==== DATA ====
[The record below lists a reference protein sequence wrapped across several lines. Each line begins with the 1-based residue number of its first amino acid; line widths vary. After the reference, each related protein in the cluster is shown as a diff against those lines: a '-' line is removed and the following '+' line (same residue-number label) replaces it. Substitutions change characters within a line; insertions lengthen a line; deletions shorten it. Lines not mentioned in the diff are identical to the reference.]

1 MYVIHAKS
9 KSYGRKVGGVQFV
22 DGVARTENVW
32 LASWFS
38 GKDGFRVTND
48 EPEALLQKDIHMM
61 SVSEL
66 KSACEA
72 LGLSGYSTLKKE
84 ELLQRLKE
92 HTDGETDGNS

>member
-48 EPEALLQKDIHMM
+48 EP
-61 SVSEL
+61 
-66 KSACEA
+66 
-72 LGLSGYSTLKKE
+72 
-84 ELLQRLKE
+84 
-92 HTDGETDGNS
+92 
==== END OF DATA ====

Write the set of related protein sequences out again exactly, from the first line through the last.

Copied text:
[The record below lists a reference protein sequence wrapped across several lines. Each line begins with the 1-based residue number of its first amino acid; line widths vary. After the reference, each related protein in the cluster is shown as a diff against those lines: a '-' line is removed and the following '+' line (same residue-number label) replaces it. Substitutions change characters within a line; insertions lengthen a line; deletions shorten it. Lines not mentioned in the diff are identical to the reference.]

1 MYVIHAKS
9 KSYGRKVGGVQFV
22 DGVARTENVW
32 LASWFS
38 GKDGFRVTND
48 EPEALLQKDIHMM
61 SVSEL
66 KSACEA
72 LGLSGYSTLKKE
84 ELLQRLKE
92 HTDGETDGNS

>member
-48 EPEALLQKDIHMM
+48 EP
-61 SVSEL
+61 
-66 KSACEA
+66 
-72 LGLSGYSTLKKE
+72 
-84 ELLQRLKE
+84 
-92 HTDGETDGNS
+92 